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Saturday, December 10, 2011

Newlands Ex-miners Oral History Meetings

A Sunday oral history meeting in Chris Hani Village, Newlands (Naruni)

Newlands Mine veterans on the move!

Last year,2009, a team of Jubilee activists working in conjunction with Khanya College gave no less that 53 two-day seminars on “financialization and women”. These were spread country wide with four of these concentrated in Naruni. Remarkably this feat was achieved in two months (October - November 2009) at minimum cost. The objective was to build cadres in their own community settings with a minimum suggestion that they meet regularly as study groups for which Khanya College would supply study materials.  

Some of the spin offs from the seminars require special comment and more especially the mobilization of mine veterans in the Naruni area. (Naruni, more popularly known as Newlands, not to be confused with Newlands in Cape Town. The rural area is adjacent to Mdantsane in East London). At each of the seminars, held over a weekend there were in the order of 60 participants evenly divided by gender and age.

The mine veterans had come to the seminar either straight from a traditional meeting or a church meeting, mostly dressed in their Sunday best. They were very vocal about deteriorating conditions in all ten villages making up Newlands. Despite the slavery conditions which they had to endure throughout the prime of their lives, their main concern was not so much their own pain and suffering, but the social and environmental degradation impacting on their communities.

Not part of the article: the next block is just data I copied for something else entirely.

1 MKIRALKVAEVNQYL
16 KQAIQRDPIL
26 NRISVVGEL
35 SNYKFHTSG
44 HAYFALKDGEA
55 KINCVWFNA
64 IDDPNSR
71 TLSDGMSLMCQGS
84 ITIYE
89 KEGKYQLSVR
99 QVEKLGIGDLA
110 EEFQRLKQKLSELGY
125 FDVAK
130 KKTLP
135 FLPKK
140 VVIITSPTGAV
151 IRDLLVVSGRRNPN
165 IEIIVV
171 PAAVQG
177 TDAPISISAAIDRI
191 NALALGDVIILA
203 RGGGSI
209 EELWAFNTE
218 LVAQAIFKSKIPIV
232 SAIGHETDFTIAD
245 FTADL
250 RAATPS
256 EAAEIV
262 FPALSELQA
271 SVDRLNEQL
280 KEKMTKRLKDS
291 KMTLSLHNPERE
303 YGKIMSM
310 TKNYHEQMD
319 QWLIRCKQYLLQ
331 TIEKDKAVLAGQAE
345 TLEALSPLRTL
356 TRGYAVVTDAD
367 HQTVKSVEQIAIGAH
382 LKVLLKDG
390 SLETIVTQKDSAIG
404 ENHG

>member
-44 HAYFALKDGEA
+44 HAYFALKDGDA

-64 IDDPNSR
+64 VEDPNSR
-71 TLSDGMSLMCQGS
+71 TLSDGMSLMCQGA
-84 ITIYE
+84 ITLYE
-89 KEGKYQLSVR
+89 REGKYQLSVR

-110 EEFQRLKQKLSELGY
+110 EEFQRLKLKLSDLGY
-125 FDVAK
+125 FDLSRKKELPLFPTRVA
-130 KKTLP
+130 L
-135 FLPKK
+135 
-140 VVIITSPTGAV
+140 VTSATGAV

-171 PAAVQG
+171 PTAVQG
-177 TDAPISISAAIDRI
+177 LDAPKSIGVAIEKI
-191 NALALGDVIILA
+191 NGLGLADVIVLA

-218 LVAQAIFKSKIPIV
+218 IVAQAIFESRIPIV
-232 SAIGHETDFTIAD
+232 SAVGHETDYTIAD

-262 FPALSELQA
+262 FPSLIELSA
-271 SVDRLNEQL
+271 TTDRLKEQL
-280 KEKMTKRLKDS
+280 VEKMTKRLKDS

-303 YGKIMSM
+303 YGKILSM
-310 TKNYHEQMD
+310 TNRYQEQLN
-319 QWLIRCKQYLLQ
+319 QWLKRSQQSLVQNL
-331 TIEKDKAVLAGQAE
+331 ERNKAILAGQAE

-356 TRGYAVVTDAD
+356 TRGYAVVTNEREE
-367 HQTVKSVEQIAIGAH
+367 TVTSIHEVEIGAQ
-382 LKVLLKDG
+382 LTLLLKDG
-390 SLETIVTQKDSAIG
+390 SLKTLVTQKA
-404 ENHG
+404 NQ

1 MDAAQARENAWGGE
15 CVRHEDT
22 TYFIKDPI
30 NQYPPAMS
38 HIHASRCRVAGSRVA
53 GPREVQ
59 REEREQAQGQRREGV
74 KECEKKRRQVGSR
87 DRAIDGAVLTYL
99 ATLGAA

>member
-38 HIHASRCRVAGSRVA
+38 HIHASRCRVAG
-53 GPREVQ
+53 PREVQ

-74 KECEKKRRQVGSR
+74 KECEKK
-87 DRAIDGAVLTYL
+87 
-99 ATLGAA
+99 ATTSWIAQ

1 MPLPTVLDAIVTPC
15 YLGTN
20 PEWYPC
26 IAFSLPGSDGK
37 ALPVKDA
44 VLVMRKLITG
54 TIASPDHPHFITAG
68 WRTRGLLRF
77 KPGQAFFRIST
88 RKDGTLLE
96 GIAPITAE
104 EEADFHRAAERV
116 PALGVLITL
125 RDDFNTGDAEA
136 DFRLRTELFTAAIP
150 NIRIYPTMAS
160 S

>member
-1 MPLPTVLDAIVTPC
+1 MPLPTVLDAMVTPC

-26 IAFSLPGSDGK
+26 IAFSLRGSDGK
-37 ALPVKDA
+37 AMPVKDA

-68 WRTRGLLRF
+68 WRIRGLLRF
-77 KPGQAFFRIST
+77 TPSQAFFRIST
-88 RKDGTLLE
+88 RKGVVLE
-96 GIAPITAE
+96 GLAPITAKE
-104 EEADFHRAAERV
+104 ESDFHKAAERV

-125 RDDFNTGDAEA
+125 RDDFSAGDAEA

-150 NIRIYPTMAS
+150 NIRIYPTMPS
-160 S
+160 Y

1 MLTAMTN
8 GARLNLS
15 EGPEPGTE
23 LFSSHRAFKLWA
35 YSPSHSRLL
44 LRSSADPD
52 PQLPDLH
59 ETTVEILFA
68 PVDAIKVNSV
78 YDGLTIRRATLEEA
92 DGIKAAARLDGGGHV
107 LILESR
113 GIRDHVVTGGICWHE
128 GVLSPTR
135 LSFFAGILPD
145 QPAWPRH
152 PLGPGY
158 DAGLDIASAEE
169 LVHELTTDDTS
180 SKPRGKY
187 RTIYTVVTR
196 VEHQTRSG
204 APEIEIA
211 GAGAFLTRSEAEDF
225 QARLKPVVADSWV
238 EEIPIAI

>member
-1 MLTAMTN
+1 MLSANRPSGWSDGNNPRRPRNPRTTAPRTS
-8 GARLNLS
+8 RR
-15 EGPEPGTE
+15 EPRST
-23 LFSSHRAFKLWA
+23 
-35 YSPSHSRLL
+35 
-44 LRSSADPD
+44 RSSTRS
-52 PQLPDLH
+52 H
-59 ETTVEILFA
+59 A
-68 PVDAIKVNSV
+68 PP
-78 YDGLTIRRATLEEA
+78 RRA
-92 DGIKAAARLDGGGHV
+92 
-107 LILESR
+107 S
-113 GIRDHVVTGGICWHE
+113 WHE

Many attributed their work on the mines as being pressed into service by the “government”. Some had a more sober view and regarded their working on the mines as “business” in order to access money to build up their homesteads and buy cattle. Most agree that when they were home during their contracts, mostly not longer than 9 months, they did not “work” but lived uBuntu by the plough and played their vital roles in building their communities.

So vibrant are these observations that it was decided to continue these study group meetings once per week, on Sundays. At each meeting one veteran tells of his life experiences. This is recorded in printed form, with pictures, and prepared for a more extended discussion at the next study group meeting. At the same time each week some 50 copies of the printed oral history are handed out to be distributed by the respective veteran himself to encourage more to attend future study groups.   

This approach is having a remarkable impact. Extended family members of the veterans attend and word of the oral history project is running far ahead than what we are currently able to cope with. There are now 7 mine veteran study groups over the vast area of Newlands.

Apart from the retrieving of mine veteran oral history as being most valuable heritage material, the mine veterans themselves see their main goal as taking up a reconstruction task by overcoming dashed expectations of the “RDP” since 1994.But the heritage interest is not to be shrugged off. Most of the mine veterans are of the age group born in 1940 to 1950. They carry with them the story of gold mining in South Africa, information on gold mining between the critical years 1971 to 1982 when labour on the mines became unionised.

Berend Schuitema